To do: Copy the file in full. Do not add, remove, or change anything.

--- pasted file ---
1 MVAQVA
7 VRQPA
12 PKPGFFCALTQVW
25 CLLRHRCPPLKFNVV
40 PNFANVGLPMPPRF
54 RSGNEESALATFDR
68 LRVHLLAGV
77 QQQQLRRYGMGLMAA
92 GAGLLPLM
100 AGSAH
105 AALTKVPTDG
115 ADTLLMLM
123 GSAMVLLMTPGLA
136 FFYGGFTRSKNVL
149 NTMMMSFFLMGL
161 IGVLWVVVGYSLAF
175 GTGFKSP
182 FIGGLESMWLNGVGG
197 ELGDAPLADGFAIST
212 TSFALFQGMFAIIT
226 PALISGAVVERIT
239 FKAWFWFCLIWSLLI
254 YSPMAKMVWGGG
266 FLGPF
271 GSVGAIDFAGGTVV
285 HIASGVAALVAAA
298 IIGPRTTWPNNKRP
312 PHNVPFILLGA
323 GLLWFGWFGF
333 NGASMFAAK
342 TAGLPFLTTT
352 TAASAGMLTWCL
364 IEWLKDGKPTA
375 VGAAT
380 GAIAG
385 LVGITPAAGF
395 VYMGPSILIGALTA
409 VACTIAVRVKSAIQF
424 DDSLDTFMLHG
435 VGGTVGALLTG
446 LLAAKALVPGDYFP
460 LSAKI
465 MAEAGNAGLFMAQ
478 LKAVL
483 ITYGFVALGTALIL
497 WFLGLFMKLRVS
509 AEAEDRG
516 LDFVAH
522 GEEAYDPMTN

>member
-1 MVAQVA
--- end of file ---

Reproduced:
1 MVAQVA
7 VRQPA
12 PKPGFFCALTQVW
25 CLLRHRCPPLKFNVV
40 PNFANVGLPMPPRF
54 RSGNEESALATFDR
68 LRVHLLAGV
77 QQQQLRRYGMGLMAA
92 GAGLLPLM
100 AGSAH
105 AALTKVPTDG
115 ADTLLMLM
123 GSAMVLLMTPGLA
136 FFYGGFTRSKNVL
149 NTMMMSFFLMGL
161 IGVLWVVVGYSLAF
175 GTGFKSP
182 FIGGLESMWLNGVGG
197 ELGDAPLADGFAIST
212 TSFALFQGMFAIIT
226 PALISGAVVERIT
239 FKAWFWFCLIWSLLI
254 YSPMAKMVWGGG
266 FLGPF
271 GSVGAIDFAGGTVV
285 HIASGVAALVAAA
298 IIGPRTTWPNNKRP
312 PHNVPFILLGA
323 GLLWFGWFGF
333 NGASMFAAK
342 TAGLPFLTTT
352 TAASAGMLTWCL
364 IEWLKDGKPTA
375 VGAAT
380 GAIAG
385 LVGITPAAGF
395 VYMGPSILIGALTA
409 VACTIAVRVKSAIQF
424 DDSLDTFMLHG
435 VGGTVGALLTG
446 LLAAKALVPGDYFP
460 LSAKI
465 MAEAGNAGLFMAQ
478 LKAVL
483 ITYGFVALGTALIL
497 WFLGLFMKLRVS
509 AEAEDRG
516 LDFVAH
522 GEEAYDPMTN

>member
-1 MVAQVA